I recently had the pleasure of talking to the Thrive Leadership Women Leaders Network about self-awareness. Self-awareness has become a central theme in our leadership development engagements because we have seen tremendous improvements in leaders’ performance and well-being once they see themselves more clearly.
The patterns of behavior that help (like strengths and self-knowledge) and hurt (unconscious self-defeating behaviors) come into focus and allow leaders to pause and consider their best options for moving forward. In coaching hundreds of leaders over the years, my colleagues and I have seen the most significant improvements when leaders have made the effort to look at themselves closely and realistically.
However, when we first sit with a leader to learn more about him/her at the start of an executive coaching engagement, it’s common for a leader to say, “I’m pretty self-aware.” This comment jumps out because I know that most of us are not as self-aware as we think. In fact, Tasha Eurich shares alarmingly bleak numbers about how self-aware we are in her book, Insight. Eurich estimates that 95% of us believe we are self-aware and closer to 10% of us are actually self-aware. As a recent Korn Ferry article summarized, lack of self-awareness in a leader is “the most dangerous blind spot.”
What does self-awareness look like in a leader and how can we tell if it’s missing? I asked the Thrive Leadership Women Leaders Network to consider the qualities of self-aware leaders with whom they work. The top characteristics they shared were humility, consistency, adaptability, good listening skills, feedback-seeking, admitting mistakes, and taking time to pause before sharing opinions. When asked about leaders who are not very self-aware, the Women Leaders Network described leaders who come across as defensive when criticized, reactive, stuck, judgmental, showing low emotional intelligence, unwilling to ask for feedback, conflict-avoidant, and poor listeners. These descriptions are backed by research that shows leaders with better self-awareness tend to have teams with better performance, engagement, and retention. On the flip side, leaders who lack self-awareness tend to create climates that are more negative and lack key leadership skills such as fostering teamwork and building trusting relationships.
By now, you may be wondering about what you can actually DO to become more self-aware. You have several options (with or without a coach). Here are our favorite three recommendations to get you on the path to higher self-awareness.
Work intentionally to come off autopilot. Begin this by observing your behavior in action and consider the motivation behind your behavior. Ask yourself what is behind your behavior. Consider a tool like the Enneagram, a personality system that looks at 9 different ways people think, feel, and behave. The Enneagram can help us see WHY we behave the way we do – the motivation behind our behavior and this can really shift things. If you don’t know your Enneagram type and want to explore this further, consider taking the paragraph test in David Daniels’ book, the Essential Enneagram, or ask us about a formal typing interview.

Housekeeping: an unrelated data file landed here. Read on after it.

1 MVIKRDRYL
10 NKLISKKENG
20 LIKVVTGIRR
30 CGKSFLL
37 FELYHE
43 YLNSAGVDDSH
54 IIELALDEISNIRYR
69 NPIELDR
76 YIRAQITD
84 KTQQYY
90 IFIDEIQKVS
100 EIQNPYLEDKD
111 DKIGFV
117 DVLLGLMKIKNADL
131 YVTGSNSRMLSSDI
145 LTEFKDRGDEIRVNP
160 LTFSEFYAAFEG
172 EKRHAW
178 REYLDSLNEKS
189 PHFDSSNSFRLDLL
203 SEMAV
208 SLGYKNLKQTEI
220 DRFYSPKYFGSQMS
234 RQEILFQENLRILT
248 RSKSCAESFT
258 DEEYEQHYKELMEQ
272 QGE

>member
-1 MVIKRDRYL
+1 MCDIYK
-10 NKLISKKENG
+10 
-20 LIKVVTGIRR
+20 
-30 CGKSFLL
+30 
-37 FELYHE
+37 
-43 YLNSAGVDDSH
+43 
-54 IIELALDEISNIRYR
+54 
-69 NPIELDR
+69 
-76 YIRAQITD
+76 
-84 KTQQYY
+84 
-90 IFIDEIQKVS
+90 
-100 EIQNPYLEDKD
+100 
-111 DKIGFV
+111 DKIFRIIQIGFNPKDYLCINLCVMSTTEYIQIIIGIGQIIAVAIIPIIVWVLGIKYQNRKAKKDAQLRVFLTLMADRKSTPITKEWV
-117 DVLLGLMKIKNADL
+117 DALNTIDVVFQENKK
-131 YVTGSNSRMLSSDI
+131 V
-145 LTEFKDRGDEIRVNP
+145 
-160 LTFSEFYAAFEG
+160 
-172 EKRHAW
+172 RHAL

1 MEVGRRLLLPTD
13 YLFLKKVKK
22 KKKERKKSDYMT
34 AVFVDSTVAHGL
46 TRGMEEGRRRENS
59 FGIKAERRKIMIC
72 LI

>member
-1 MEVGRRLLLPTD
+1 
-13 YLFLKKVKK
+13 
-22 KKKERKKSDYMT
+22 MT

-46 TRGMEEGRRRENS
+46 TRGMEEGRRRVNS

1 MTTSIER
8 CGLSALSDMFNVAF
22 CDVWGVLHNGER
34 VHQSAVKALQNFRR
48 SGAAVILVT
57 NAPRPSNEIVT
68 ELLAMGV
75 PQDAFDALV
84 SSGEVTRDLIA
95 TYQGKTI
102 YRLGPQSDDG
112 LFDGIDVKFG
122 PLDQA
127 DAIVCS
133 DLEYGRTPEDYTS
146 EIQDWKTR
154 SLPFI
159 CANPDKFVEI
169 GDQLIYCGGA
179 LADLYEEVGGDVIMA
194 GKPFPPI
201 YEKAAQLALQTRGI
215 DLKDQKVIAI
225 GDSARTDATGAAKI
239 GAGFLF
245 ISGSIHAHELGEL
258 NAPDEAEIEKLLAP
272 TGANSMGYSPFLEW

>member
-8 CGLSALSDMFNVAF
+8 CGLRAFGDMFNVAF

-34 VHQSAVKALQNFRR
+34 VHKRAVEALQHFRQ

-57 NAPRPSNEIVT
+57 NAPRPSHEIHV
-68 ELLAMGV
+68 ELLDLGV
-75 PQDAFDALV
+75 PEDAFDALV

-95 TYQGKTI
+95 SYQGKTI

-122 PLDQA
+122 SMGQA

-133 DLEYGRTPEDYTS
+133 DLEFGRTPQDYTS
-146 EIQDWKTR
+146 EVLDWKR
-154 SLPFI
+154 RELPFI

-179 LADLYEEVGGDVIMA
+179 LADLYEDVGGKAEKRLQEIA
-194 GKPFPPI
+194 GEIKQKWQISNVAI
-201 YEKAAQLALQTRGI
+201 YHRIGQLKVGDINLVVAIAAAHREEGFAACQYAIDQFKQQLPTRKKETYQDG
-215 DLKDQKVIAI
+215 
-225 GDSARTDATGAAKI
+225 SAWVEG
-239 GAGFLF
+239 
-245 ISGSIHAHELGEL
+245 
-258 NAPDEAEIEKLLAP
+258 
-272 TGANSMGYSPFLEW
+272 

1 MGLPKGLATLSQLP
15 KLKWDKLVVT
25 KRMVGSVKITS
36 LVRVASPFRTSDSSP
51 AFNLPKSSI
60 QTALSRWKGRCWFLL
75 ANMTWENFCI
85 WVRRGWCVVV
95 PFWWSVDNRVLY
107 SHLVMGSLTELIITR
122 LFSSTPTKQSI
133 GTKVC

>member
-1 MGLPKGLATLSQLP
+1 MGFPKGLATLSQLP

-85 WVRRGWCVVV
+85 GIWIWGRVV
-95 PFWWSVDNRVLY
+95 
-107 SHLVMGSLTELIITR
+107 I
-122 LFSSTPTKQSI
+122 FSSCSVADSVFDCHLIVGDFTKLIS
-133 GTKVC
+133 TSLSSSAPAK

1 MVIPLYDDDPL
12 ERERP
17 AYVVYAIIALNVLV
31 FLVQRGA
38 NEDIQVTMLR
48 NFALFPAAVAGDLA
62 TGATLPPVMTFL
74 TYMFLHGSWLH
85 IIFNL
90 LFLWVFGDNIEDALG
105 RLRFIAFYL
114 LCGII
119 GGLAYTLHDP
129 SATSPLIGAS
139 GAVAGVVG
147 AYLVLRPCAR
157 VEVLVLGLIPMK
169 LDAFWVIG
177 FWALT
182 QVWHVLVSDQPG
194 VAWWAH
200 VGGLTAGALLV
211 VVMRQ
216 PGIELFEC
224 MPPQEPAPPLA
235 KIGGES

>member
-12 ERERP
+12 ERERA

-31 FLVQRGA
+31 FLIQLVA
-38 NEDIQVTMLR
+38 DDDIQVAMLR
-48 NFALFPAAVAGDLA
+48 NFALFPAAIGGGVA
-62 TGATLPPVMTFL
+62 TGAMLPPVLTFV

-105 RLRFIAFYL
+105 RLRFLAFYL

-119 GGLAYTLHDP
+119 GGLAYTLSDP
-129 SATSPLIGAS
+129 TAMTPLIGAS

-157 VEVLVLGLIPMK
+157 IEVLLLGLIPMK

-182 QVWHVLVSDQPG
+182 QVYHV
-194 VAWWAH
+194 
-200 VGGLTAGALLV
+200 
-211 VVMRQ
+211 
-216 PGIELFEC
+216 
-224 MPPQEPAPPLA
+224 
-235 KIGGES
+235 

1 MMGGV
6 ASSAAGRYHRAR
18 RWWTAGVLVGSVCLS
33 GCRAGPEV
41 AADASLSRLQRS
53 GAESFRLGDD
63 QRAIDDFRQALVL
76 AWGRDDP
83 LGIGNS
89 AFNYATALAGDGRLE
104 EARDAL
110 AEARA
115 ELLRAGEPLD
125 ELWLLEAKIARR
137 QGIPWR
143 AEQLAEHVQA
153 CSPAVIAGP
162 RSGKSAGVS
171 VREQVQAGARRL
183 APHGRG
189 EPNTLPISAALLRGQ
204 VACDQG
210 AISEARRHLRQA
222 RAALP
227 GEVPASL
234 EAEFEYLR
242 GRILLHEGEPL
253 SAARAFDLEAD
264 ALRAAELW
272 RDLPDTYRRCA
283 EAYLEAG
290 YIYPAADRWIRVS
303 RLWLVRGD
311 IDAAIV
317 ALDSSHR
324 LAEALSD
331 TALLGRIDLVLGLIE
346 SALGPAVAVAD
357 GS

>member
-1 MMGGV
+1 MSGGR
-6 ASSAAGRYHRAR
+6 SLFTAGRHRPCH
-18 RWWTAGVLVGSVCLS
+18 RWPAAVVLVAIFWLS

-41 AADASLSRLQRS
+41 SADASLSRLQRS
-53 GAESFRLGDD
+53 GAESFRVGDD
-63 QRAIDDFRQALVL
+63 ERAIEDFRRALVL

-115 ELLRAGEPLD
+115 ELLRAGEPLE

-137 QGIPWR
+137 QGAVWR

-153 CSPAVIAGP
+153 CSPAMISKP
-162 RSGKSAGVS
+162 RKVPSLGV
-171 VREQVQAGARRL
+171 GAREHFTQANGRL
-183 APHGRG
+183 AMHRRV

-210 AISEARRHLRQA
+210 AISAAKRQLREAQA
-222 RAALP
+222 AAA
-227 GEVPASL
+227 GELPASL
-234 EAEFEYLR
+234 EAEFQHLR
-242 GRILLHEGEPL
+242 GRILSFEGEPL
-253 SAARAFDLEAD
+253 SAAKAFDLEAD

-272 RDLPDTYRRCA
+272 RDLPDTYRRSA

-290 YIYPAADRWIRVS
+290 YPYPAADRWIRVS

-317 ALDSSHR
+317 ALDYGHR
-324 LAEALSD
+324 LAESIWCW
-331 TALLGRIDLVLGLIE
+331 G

Another way to come off autopilot is to increase clarity about how you really excel. Take a strength assessment like Via Character Strengths or StrengthsFinder 2.0. Then think through how you use these strengths to achieve results and face challenges.
Strengthen your emotional intelligence (EQ). Emotional Intelligence is the ability to detect, understand, and manage emotions in yourself and others and it’s built on self-awareness. In working with leaders, we start with a baseline measure (our favorite is the EQ-i 2.0). From there, our goal is to help clients see repetitive emotional reactions that run on autopilot especially during stressful situations. Because emotions are a valuable source of information, seeing our triggers can help us understand what drives our common reactions. When we tune into our emotions, we can use and better manage them to read and lead other people more effectively.
Get feedback from other people to check your self-perceptions and understand your impact on others. In our leadership development programs, we encourage clients to seek out feedback. Here are a few of the ways our clients make that happen:
Find an accountability partner/enlist the support of a trusted colleague. Let them know which areas you are trying to improve and ask for candid and timely feedback when they see you improving (or backsliding).
Hold regular one-on-one meetings with your boss. These intentional conversations can be both tactical and developmental in nature, especially with a focused development plan.
Get formal 360 feedback (like the Thrive 360) at least every 24 months to gain clarity on how you are perceived by colleagues, see where you can do more (or do less) and gain insights into your strengths and development opportunities from the people you work with regularly.
Because the secret to increasing a leader’s self-awareness lies is being intentional, we asked the members of Thrive Women Leaders Network to commit to one routine action for 30 days that would allow them to deliberately raise their own self-awareness. Are you up for the same challenge? Self-awareness is something you can absolutely increase. The benefits are worth it!
Keep an eye out for additional tips for each of the three awareness-improving strategies in the coming weeks!